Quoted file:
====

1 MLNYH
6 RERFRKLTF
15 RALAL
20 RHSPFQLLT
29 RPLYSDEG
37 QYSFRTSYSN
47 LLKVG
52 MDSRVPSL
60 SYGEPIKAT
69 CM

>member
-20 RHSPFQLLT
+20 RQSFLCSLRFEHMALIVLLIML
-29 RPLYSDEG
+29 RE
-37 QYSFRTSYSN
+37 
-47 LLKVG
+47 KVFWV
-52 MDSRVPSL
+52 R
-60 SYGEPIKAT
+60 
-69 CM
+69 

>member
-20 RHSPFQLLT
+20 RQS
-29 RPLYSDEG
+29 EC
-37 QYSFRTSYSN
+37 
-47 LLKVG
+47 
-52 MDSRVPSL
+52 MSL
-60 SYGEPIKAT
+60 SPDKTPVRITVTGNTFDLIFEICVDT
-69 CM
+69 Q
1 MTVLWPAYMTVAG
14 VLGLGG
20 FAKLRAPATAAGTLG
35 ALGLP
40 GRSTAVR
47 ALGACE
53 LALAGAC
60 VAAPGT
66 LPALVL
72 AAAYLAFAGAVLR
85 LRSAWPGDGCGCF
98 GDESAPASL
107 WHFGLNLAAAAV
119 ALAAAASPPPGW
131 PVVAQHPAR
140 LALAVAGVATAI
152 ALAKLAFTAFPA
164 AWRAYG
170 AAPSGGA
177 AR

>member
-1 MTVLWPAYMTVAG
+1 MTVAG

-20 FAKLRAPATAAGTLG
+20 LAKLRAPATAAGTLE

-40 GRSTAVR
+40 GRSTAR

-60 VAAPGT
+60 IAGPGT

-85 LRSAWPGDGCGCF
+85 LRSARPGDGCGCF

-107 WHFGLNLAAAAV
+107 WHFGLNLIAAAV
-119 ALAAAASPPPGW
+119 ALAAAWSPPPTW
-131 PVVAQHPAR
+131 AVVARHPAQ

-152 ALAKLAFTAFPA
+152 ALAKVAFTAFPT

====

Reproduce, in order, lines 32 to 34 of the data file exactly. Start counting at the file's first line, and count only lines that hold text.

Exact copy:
+37 
-47 LLKVG
+47 